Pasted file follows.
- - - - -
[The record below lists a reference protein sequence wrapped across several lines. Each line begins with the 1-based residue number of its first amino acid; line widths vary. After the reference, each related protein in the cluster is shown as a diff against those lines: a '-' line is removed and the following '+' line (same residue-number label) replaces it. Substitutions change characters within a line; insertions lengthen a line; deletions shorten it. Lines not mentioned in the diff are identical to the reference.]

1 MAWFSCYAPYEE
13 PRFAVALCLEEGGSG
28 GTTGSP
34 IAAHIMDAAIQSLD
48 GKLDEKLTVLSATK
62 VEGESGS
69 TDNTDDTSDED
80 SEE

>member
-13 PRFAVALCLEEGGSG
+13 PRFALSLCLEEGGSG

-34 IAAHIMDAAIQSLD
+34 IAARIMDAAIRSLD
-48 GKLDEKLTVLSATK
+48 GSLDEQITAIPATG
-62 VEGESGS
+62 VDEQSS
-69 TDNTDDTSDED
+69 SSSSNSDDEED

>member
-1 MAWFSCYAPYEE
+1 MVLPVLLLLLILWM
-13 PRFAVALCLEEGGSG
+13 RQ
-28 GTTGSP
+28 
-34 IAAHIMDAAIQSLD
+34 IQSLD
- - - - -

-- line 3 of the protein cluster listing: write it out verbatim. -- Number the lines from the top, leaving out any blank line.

13 PRFAVALCLEEGGSG